evidence based surgery hospital

Medical guidelines should insists on proof that time-honored medical practices and procedures that cost money and may harm or kill patients are actually effective. This Forum is about how to force organized veterinary medicine to issue Evidence Based Guidelines.

evidence based surgery hospital

Postby malernee » Fri Jun 11, 2004 5:46 am

BMJ 2004;328:1396 (12 June), doi:10.1136/bmj.328.7453.1396-b
New centre is set up to promote evidence based surgery in the United Kingdom
London Zosia Kmietowicz

What is thought to be the world’s first centre to help coordinate clinical trials into surgical interventions opened this week in the United Kingdom.

The de Lotbinière Facial Surgery Research Centre is the brainchild of Mr Iain Hutchison, consultant in oral and maxillofacial surgery at St Bartholomew’s Hospital and the Royal London Hospital.

The centre aims to stimulate research and provide rapid answers to important questions about the value of surgical techniques for treating conditions affecting the mouth and face. Unlike drug interventions, surgical treatments—:for a number of reasons—:are rarely covered by randomised trials, said Mr Hutchison,

One of the problems is that surgeons tend to work on their own and may in their working life see just a handful of patients with rare conditions requiring surgery. By providing surgeons with the infrastructure to carry out research, the centre will help bring together the experiences of surgeons around the country into meaningful research.

"No one surgeon sees enough patients to run a randomised controlled trial. But as new surgical treatments come on board we need to find out if they are any good, which means we need to organise effective collaborative clinical trials," said Mr Hutchison.

The new centre will also tackle the lack of funding for research into surgical treatments by employing 14 research assistants to support surgeons taking part in studies.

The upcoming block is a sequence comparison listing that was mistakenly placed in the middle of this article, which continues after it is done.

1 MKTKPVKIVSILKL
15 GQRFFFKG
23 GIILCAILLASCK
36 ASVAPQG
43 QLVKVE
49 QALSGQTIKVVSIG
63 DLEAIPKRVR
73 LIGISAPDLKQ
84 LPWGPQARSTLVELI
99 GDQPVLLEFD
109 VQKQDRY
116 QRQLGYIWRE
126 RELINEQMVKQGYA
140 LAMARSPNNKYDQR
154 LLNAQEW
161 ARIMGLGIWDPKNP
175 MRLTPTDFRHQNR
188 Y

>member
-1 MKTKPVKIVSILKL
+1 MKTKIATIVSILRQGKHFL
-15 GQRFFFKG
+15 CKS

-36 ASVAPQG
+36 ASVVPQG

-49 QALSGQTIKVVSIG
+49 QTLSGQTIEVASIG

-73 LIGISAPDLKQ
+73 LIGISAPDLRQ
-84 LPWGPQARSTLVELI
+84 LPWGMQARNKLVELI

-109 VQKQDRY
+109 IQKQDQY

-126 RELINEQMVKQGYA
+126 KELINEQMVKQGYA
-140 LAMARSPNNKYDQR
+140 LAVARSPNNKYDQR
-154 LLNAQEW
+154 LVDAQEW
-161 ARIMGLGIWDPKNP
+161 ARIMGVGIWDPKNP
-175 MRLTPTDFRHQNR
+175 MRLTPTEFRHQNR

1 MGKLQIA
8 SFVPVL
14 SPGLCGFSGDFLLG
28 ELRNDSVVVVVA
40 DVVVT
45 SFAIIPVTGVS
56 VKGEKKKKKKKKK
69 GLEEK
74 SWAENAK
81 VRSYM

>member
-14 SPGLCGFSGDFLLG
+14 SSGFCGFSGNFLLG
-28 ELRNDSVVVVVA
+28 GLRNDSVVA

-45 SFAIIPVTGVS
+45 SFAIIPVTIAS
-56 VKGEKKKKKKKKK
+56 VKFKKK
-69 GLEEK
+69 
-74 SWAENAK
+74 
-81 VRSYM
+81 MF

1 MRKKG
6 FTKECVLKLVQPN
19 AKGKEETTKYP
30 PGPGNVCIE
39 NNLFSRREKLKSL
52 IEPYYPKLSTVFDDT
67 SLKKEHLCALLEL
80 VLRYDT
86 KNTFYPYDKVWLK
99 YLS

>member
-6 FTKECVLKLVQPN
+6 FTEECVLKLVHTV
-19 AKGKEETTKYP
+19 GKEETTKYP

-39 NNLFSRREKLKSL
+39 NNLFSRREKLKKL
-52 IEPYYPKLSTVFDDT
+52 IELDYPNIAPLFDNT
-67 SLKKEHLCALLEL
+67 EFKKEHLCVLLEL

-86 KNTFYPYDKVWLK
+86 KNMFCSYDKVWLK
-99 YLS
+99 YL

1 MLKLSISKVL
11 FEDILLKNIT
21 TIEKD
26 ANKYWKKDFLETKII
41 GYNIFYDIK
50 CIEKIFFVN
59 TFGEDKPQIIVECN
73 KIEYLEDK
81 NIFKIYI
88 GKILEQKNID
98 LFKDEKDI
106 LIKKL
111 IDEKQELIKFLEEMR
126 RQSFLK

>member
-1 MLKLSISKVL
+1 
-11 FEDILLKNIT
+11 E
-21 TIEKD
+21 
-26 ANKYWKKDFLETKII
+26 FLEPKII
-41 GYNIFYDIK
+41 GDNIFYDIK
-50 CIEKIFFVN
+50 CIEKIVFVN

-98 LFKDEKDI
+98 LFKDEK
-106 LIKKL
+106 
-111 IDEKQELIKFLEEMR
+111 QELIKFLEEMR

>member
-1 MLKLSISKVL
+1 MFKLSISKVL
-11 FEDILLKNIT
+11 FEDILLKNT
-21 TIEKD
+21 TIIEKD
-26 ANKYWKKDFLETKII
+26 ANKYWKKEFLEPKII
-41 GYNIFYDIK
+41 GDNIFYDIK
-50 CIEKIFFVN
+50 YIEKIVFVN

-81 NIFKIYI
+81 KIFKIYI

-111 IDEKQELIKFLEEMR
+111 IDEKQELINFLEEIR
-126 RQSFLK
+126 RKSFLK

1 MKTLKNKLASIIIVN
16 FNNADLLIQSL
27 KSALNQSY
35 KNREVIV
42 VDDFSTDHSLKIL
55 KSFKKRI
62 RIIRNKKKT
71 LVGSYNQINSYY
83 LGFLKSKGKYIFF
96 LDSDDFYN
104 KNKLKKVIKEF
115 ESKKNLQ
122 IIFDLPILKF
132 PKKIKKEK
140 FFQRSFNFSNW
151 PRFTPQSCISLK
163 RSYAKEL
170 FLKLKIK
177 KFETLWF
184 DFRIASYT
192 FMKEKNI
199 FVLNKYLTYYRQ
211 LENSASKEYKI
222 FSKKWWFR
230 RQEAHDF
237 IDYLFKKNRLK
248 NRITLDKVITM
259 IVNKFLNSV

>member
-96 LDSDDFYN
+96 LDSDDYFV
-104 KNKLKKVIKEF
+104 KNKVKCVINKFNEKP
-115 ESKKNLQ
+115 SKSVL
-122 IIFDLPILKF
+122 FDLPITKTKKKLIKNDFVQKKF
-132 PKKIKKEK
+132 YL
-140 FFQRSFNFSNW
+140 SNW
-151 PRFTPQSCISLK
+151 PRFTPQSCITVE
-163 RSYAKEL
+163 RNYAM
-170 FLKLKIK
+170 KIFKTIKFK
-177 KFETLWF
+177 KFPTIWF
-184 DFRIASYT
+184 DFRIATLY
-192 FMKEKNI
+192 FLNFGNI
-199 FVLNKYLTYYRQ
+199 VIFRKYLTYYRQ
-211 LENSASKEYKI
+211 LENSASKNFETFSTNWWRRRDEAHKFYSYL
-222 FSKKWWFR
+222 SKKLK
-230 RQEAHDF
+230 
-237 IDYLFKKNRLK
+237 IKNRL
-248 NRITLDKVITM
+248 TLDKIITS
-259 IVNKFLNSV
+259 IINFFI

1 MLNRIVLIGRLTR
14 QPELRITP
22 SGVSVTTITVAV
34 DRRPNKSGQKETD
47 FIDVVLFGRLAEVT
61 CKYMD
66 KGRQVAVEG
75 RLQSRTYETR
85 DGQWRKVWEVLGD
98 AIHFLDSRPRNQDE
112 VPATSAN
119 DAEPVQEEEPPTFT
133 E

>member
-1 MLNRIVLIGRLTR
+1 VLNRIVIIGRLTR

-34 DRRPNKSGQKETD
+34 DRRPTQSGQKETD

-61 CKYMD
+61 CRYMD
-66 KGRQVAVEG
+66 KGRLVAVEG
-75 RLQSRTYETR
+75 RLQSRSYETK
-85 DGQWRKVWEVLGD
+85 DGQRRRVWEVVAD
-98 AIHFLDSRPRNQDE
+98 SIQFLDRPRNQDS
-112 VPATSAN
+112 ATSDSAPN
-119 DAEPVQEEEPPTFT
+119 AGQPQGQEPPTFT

Although studies into the effectiveness of drug treatments are often paid for by drug companies, surgical treatments do not carry the same potential profits and fail to attract the same sponsorship.

The centre will help surgeons to gain ethical approval for research and with data gathering and input, statistical analysis, and the general administration involved in carrying out a trial.

Iain Chalmers, coordinator of the James Lind Library, a web based information resource on medical treatments, said: "Differences of opinion among surgeons about which treatments to offer patients have too rarely been addressed in well controlled comparative studies. The launch of a centre committed to improving the evidence needed to inform decisions in the challenging sphere of head and neck surgery is an important development."

The centre is named after the barrister Henry de Lotbinière, who died in 2002 after a 15 year battle with cancer of the salivary gland. His chambers raised £150 000 ($276 100 ; €224 900) and donated the money to the charity the Facial Surgery Research Foundation—:Saving Faces, which is funding the centre. Mr Hutchison, who founded the charity in 2000, removed and remodelled many parts of Mr de Lotbinière’s face during his illness.

One study that the centre will be supporting will look into the value of radiotherapy after surgery for cancer of the salivary glands. On average a surgeon sees a patient with this type of cancer every three to four years. But by using the collaborative efforts of 40 surgeons in the United Kingdom the centre hopes to have results from enough patients to be statistically meaningful in five years.

For the time being the centre will just be supporting research into surgical interventions to treat conditions that affect the mouth and face, but in the future the scheme could be rolled out to cover other conditions, said Mr Hutchison.

"If it works it will be a model for other surgical groupings," he said.
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